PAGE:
The quantity Δ (upper case delta) denotes the difference between the mean of the population that was sampled to construct the prediction interval, and the mean of the population that will be sampled to produce the future observations. The quantity σ (sigma) denotes the population standard deviation of both of these populations. The argument delta.over.sigma corresponds to the quantity Δ/σ.

Power Based on the k-of-m Rule (rule="k.of.m")
For the k-of-m rule (rule="k.of.m") with w=1 (i.e., n.mean=1), at least k of the next m future observations will fall in the prediction interval with probability (1-α)100\% on each of the r future sampling occasions. If observations are being taken sequentially, for a particular sampling occasion, up to m observations may be taken, but once k of the observations fall within the prediction interval, sampling can stop. Note: When k=m and r=1, this kind of simultaneous prediction interval becomes the same as a standard prediction interval for the next k observations (see predIntNorm).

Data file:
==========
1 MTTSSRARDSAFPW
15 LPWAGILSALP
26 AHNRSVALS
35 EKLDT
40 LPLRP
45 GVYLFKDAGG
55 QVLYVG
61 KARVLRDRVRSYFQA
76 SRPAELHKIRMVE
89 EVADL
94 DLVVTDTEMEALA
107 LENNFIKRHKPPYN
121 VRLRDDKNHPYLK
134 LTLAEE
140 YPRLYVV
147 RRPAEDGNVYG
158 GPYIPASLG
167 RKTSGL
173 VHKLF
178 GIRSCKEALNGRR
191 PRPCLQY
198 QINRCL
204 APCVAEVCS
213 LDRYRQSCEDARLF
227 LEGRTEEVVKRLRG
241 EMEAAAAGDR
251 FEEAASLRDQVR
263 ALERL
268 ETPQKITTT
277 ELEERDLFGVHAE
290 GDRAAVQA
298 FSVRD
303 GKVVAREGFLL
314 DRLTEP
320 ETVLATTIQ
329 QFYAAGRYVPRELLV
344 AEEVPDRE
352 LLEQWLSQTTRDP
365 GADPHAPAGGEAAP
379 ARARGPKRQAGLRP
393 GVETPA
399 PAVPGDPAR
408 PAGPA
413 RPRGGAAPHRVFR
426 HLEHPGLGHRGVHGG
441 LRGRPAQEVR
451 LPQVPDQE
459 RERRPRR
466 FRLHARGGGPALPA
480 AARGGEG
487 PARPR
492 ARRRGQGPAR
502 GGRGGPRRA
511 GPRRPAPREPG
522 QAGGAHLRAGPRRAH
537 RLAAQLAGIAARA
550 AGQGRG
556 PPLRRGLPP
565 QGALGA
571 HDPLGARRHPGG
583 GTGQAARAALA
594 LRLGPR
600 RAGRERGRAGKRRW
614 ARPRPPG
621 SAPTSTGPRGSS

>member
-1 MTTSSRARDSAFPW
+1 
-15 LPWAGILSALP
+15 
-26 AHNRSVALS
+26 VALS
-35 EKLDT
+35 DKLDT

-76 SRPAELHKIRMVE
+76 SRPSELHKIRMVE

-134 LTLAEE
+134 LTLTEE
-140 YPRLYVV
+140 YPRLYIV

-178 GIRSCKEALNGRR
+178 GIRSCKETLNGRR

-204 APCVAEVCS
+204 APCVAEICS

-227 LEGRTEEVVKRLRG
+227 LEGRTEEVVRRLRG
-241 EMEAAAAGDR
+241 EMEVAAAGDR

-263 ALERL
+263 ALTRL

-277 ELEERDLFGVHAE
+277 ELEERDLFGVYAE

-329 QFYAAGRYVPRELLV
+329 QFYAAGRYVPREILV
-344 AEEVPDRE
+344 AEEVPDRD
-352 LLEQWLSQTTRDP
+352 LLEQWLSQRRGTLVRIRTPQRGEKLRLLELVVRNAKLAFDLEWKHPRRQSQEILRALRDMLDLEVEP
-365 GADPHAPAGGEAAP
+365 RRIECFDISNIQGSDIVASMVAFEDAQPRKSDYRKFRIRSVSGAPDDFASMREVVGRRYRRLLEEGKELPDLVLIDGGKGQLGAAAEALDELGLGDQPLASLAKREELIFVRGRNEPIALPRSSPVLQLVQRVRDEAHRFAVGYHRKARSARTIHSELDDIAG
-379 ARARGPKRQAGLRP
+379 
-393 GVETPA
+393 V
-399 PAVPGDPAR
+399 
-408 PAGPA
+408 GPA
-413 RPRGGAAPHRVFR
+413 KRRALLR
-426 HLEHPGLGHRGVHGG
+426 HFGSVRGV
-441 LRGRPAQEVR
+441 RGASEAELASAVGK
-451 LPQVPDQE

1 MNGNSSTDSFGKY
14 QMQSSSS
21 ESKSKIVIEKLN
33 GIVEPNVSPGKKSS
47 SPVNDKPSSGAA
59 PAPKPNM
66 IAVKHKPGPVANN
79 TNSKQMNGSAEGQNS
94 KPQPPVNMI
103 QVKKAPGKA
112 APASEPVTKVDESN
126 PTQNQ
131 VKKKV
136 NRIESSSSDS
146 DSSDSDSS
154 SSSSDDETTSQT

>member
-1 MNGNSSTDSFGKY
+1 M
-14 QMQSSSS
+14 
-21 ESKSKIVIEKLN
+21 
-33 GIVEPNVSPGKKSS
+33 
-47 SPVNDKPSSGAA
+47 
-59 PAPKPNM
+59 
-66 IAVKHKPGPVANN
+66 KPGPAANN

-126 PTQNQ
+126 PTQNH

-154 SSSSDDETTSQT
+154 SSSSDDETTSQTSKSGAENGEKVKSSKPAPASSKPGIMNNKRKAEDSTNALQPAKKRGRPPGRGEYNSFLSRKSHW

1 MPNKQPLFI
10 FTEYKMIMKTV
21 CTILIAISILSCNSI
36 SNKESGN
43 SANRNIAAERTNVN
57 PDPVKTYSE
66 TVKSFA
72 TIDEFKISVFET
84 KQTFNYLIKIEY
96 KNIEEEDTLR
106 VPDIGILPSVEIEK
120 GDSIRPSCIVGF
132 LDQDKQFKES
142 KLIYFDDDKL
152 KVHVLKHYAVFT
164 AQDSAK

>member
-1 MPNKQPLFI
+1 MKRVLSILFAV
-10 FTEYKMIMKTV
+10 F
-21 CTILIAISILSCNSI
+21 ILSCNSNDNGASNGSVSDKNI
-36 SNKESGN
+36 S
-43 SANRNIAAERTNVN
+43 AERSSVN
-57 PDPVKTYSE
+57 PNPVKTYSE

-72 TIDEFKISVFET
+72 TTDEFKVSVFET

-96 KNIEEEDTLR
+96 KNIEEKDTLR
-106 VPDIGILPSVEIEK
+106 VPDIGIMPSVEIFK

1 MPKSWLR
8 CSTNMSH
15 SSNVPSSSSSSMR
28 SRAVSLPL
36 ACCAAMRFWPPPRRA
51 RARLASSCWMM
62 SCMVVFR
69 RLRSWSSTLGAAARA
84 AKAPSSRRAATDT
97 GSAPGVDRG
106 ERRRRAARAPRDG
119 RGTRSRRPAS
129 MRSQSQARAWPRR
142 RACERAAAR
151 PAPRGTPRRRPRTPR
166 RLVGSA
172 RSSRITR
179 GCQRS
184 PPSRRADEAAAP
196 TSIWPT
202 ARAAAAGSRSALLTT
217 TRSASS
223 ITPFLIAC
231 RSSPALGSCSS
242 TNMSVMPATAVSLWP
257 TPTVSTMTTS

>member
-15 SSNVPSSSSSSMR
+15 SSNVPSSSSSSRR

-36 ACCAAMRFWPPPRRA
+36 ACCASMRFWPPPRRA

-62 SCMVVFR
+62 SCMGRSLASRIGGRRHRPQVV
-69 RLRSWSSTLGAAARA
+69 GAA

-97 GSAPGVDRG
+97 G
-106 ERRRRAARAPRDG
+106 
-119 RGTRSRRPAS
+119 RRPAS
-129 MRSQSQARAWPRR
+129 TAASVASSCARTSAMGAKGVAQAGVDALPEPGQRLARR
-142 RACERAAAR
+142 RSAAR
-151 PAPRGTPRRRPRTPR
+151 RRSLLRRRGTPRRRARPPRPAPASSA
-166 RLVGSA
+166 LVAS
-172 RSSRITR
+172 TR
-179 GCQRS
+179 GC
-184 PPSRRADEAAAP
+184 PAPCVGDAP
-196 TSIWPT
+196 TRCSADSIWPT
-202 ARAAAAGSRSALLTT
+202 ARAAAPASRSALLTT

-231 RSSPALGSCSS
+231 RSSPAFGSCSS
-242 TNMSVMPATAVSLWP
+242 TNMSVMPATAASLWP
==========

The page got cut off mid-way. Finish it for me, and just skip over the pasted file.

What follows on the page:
Davis and McNichols (1987) show that for a one-sided upper prediction interval (pi.type="upper"), the probability p that at least k of the next m future observations will be contained in the interval given in Equation (5) above, for each of r future sampling occasions, is given by:

p = \int_0^1 T(√{n}K; n-1, √{n}[Φ^{-1}(v) + \frac{Δ}{σ}]) r[I(v; k, m+1-k)]^{r-1} [\frac{v^{k-1}(1-v)^{m-k}}{B(k, m+1-k)}] dv \;\;\;\;\;\; (6)

where T(x; ν, δ) denotes the cdf of the non-central Student's t-distribution with parameters df=ν and ncp=δ evaluated at x; Φ(x) denotes the cdf of the standard normal distribution evaluated at x; I(x; ν, ω) denotes the cdf of the beta distribution with parameters shape1=ν and shape2=ω; and B(ν, ω) denotes the value of the beta function with parameters a=ν and b=ω.